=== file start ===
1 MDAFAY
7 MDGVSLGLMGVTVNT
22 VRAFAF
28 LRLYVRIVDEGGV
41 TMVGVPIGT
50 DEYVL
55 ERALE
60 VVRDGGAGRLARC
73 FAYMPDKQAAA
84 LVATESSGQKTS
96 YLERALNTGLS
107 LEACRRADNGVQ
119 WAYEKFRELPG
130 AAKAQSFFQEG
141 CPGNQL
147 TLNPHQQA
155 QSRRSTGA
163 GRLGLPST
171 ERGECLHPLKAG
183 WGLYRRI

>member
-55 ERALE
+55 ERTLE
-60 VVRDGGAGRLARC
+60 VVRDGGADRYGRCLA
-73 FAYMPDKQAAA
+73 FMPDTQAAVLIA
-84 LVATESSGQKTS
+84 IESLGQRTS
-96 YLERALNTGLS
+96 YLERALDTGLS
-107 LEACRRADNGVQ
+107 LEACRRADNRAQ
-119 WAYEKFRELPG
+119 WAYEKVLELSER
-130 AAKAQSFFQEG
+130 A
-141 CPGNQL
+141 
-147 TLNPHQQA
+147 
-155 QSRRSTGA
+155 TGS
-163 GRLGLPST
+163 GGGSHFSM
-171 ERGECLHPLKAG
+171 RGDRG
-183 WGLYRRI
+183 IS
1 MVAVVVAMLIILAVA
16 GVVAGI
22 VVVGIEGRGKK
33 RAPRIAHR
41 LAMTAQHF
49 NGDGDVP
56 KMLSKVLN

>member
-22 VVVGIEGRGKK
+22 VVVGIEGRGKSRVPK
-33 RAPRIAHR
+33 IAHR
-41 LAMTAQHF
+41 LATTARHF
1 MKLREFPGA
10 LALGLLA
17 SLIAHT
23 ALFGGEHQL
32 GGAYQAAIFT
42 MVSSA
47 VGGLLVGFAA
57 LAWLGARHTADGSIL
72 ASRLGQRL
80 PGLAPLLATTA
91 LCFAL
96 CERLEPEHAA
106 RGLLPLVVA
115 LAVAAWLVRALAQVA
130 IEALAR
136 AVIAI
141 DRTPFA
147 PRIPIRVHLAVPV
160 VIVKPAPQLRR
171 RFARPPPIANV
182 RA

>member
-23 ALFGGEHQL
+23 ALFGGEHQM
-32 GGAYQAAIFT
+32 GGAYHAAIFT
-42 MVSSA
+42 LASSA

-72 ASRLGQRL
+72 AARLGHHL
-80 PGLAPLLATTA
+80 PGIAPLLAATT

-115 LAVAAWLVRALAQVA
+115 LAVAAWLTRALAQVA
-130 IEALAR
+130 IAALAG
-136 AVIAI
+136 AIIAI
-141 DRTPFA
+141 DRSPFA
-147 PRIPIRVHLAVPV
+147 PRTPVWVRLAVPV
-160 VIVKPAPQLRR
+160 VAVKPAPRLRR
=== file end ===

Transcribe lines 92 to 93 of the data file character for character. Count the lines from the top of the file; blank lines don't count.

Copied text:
-72 ASRLGQRL
+72 AARLGHHL